AWARD-WINNING VIDEO INSTALLATION TRAVELS 2,000 KILOMETRES UP THE DANUBE TO JOIN ARTISTS.

Küba sails against the current

ISTANBUL native Kutlung Ataman spent over two years getting to know the inhabitants of Küba, a sadly notorious Instanbul community that lives in a world of its own. The result was a compilation of stories by the political refugees and outsiders that live there into a video installation that won the prestigious Carnegie Prize in 2004.

Now the film Küba, which plays in Turkish with English subtitles, is sailing aboard the Negrelli, a converted container barge, as it cruises against the currents of the Danube, navigating Europe's oldest trade route through Romania, Bulgaria, Serbia and Montenegro, Croatia, Hungary and Slovakia, with its final stop in Austria.

Art swam up to Bratislava on a converted container barge that leaves June 21
photo: Michal Strasser

ISTANBUL native Kutlung Ataman spent over two years getting to know the inhabitants of Küba, a sadly notorious Instanbul community that lives in a world of its own. The result was a compilation of stories by the political refugees and outsiders that live there into a video installation that won the prestigious Carnegie Prize in 2004.

Now the film Küba, which plays in Turkish with English subtitles, is sailing aboard the Negrelli, a converted container barge, as it cruises against the currents of the Danube, navigating Europe’s oldest trade route through Romania, Bulgaria, Serbia and Montenegro, Croatia, Hungary and Slovakia, with its final stop in Austria.

Forty old television sets have been installed on the boat to broadcast the film’s testimonies of terror, love, obsession and resistance to those ashore. When played together, the stories reveal a touching communal portrait of the hidden society.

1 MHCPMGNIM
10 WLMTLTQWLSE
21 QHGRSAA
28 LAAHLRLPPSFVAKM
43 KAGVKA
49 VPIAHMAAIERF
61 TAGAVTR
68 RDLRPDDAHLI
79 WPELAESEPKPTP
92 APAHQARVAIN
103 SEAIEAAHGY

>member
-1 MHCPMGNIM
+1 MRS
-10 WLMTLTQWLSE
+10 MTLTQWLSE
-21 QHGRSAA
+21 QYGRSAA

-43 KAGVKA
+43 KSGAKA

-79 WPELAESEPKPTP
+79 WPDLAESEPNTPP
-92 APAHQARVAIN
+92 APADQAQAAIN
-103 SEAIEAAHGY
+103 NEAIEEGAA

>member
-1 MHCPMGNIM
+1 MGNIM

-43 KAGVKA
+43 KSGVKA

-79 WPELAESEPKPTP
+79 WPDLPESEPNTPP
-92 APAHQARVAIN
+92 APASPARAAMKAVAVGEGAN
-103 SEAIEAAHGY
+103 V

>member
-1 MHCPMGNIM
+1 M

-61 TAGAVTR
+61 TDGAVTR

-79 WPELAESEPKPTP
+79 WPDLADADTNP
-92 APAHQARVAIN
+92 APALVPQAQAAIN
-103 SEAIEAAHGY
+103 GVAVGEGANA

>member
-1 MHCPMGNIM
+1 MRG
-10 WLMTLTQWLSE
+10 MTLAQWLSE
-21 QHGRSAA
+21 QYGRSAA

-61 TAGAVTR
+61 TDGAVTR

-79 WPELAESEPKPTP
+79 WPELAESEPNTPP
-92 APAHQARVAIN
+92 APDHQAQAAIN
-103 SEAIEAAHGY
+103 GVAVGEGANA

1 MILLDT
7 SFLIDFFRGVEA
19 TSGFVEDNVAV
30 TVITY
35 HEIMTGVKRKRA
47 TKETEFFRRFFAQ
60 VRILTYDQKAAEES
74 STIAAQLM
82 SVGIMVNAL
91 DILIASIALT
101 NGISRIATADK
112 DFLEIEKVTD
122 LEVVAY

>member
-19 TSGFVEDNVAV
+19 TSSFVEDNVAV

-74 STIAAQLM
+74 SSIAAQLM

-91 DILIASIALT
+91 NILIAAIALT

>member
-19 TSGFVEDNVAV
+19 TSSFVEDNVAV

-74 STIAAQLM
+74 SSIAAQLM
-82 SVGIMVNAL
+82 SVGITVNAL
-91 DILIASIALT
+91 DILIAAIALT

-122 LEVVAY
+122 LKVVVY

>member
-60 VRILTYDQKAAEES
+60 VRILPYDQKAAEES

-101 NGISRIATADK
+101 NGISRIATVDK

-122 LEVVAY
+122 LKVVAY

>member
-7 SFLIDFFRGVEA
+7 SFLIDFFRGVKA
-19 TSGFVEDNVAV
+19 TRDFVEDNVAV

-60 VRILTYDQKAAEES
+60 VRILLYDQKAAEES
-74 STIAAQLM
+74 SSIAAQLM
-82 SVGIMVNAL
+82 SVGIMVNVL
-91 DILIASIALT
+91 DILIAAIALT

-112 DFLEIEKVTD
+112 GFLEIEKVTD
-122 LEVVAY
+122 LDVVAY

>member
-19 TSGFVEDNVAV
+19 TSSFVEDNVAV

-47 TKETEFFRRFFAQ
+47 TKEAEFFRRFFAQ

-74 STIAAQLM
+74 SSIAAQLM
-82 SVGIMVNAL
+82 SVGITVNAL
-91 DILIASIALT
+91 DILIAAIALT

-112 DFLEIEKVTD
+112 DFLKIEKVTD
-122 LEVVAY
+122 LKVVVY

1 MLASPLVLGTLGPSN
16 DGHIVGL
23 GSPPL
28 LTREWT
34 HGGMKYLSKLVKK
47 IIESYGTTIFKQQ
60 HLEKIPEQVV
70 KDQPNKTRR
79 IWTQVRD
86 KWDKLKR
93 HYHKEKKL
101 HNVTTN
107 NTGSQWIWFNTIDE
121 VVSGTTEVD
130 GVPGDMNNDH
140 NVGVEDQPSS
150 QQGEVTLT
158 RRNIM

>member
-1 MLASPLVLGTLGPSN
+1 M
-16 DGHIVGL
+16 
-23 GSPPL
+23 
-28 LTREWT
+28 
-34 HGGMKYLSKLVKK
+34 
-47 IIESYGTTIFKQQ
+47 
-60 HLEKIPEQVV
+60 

Pyramid of Capitalist System.
Courtesy of Industrial Worker

At each stop in a new country, local artists will join the project, entitled Küba – Journey Against the Current, to offer their answers to the challenges posed by Europe’s social-political development. Their works, however, will not enter the boat.

“At the end of the project’s journey, when the barge comes to Vienna, all artworks will be shown together in an exhibition that opens on June 24 and closes September 9,” said Gabrielle Cram from the project’s curatorial team at Thyssen-Bornemisza Art Contemporary, in Vienna, which coordinated the work with Tranzit in Slovakia.

When the project arrived in Bratislava harbour, Anetta Mona Chisa and Lucia Tkáčová contributed After the Order, their commentary on society’s hierachal class structure.

The day the barge anchored (June 14), the two artists created a living sculpture at Námestie Slobody (Freedom Square), which, as Gottwald Square, used to hold celebrations during Communism. Inspired by images of Spartacist agitprop parades and the Pyramid of Capitalist System (a poster published by the Industrial Worker in 1911), Mona Chisa and Tkáčová translated their vision of class division into today’s Slovak society.

Forty TV sets aboard the ship screen Ataman’s Küba.
Michal Strasser

The work, captured in a series of videos, will be shown at Tranzit Workshop at Studená 12, near Bratislava’s Zlaté Piesky recreation area, until June 20. By that time, you can also go aboard the Negrelli, which will be anchored on the Petržalka shore, to see Küba.

The ship will leave Bratislava harbour the next day for its final stop, Vienna.

By Zuzana Habšudová

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